Thursday, May 22, 2014

Eldercare Safety Valve: How APS Can Keep Your Parent Safe

Last month I hit a milestone after working in the eldercare field for 20 years.  I picked up the phone to make my first Adult Protective Services report after suspecting that an elderly woman was being neglected.  An investigation ensued, and afterwards, I was firmly convinced that APS plays a vital role in keeping our elders safe.  Including your parent.

Anyone who suspects abuse or neglect of what Washington State law calls a vulnerable adult can report to APS.  But some of us are called Mandatory Reporters.  Social workers, law enforcement, employees of nursing homes and health care providers are included in this group.  As a senior care referral agent, I, too, am required to report.

Yet I must admit when I called the Agency, I was more than a little nervous.  A little voice inside my head kept telling me, "You're making too much out of this."  But after rereading the law and my responsibility, I had to report.

The first person I met over the phone was an Intake Officer.  He was congenial and helpful, taking my report which sounded like this:

Karen, a middle-aged client of mine from out of state, told me her story.  She was in Washington visiting her mother.  Mom lived in an apartment with the other daughter who was an alcoholic.  Mom paid the rent in exchange for help with measuring her insulin,  monitoring medications and transporting her to the Kidney Center.  Also on the daughter's to-do list was shopping, cleaning and preparing meals.  Yet none of this was being done.  And Karen suspected that her sister was taking her mother's pain pills.  "This place is a pit," she said. "And I know my mother isn't eating right."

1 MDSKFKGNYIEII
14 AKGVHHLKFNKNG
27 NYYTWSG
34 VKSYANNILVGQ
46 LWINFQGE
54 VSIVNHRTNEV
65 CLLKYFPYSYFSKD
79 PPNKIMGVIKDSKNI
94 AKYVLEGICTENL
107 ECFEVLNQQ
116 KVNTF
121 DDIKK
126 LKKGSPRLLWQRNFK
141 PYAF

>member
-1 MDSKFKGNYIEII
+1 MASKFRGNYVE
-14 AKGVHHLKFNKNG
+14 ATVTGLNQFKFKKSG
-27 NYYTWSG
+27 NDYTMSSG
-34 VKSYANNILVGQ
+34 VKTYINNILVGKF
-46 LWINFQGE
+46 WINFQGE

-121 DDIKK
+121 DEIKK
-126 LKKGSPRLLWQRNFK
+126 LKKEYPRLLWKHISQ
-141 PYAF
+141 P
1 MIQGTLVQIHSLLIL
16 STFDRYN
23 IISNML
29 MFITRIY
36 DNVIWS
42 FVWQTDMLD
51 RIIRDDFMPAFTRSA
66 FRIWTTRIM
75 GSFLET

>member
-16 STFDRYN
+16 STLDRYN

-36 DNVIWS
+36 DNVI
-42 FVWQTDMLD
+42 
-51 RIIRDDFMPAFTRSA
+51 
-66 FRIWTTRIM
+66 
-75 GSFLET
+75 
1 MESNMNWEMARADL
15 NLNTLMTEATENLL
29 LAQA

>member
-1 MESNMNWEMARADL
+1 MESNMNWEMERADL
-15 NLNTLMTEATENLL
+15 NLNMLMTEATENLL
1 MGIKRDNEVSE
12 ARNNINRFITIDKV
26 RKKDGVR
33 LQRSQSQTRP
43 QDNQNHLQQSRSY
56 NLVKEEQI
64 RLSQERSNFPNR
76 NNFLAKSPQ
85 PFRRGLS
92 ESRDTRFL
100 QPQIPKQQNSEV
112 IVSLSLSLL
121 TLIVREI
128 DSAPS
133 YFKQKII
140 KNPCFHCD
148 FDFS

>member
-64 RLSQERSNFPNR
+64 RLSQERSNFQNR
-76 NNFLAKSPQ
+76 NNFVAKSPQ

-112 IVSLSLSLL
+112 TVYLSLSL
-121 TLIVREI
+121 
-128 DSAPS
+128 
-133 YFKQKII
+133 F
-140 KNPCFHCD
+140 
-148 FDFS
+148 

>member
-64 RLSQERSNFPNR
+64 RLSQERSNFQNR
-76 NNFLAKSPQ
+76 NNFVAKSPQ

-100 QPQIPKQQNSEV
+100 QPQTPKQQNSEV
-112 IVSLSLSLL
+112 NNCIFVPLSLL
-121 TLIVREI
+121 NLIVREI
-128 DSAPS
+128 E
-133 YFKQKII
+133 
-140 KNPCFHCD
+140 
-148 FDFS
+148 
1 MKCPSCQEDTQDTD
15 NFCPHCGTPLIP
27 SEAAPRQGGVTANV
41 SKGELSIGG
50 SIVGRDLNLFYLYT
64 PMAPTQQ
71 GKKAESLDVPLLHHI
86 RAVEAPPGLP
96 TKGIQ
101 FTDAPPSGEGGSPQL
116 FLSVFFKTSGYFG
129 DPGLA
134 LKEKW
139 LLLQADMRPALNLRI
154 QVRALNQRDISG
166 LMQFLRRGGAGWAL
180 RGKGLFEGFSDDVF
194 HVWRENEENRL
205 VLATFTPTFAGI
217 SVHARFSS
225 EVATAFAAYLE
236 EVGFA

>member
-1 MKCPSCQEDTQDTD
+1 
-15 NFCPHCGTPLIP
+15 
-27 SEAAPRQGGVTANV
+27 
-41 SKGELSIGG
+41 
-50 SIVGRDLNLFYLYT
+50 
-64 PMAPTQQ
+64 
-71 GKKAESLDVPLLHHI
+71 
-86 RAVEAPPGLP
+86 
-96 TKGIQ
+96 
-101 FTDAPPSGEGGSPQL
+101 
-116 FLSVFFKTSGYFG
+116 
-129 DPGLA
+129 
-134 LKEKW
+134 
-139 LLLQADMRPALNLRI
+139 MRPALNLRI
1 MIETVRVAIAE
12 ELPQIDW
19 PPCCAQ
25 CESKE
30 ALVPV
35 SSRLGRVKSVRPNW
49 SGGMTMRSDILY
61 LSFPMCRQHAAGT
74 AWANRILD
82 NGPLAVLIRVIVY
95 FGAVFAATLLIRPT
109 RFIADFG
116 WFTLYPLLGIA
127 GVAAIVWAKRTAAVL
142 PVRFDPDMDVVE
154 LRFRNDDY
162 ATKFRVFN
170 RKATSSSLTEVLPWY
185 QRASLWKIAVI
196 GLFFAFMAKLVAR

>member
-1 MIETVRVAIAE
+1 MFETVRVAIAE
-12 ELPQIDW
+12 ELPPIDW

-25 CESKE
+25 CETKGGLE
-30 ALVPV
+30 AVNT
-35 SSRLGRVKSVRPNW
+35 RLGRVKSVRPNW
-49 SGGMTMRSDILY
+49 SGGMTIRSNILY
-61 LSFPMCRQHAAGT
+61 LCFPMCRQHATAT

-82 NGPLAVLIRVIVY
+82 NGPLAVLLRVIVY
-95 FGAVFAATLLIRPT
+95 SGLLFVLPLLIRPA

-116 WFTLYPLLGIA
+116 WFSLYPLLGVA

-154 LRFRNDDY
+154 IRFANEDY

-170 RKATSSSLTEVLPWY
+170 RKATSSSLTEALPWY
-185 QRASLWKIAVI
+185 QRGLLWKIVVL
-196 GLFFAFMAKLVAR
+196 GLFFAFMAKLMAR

She also said her sister was using lies and manipulation to keep her mother from obtaining home care or moving to assisted living.

A Female Investigator was assigned to the case, which was given a number.  Karen's identity was kept confidential.  The officer paid a personal visit to Karen's mother's home to discuss the situation.

Afterwards,  she reported that the mother seemed to want to be in the situation, and there was not enough evidence of abuse or neglect to move forward with the investigation.   I was glad the situation was laid to rest.

I have other friends who have been in my shoes, reporting abuse or neglect.  One friend, who works at an assisted living community, walked into a female resident's room, only to find a male caregiver pulling down her pants.  For no good reason.  She called the hotline.

All 50 states have hotlines for reporting abuse or neglect of vulnerable adults.  They're good things for helping keep your parent safe.

If you suspect abuse of a vulnerable adult in Washington State call the statewide abuse hotline number at 1-866-EndHarm (1-866-363-4276).






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